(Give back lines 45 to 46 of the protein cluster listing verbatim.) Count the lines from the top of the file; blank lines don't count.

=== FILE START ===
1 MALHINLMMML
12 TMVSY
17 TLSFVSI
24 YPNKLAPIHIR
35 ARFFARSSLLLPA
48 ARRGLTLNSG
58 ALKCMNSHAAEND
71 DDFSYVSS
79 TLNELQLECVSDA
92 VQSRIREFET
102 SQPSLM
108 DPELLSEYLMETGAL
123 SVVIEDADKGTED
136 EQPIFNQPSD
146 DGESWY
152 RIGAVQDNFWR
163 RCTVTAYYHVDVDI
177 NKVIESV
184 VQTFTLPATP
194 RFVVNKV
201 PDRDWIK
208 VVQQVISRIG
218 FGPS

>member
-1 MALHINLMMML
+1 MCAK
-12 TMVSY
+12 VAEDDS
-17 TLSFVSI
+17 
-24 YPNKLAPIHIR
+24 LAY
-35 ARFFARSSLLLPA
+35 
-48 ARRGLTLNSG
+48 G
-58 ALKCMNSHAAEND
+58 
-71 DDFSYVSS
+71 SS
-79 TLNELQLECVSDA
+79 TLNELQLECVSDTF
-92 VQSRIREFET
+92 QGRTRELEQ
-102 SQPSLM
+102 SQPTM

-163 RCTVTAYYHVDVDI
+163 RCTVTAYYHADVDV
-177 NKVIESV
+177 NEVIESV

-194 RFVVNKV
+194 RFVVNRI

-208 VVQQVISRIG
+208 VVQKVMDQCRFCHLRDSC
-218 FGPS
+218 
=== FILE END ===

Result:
-102 SQPSLM
+102 SQPTM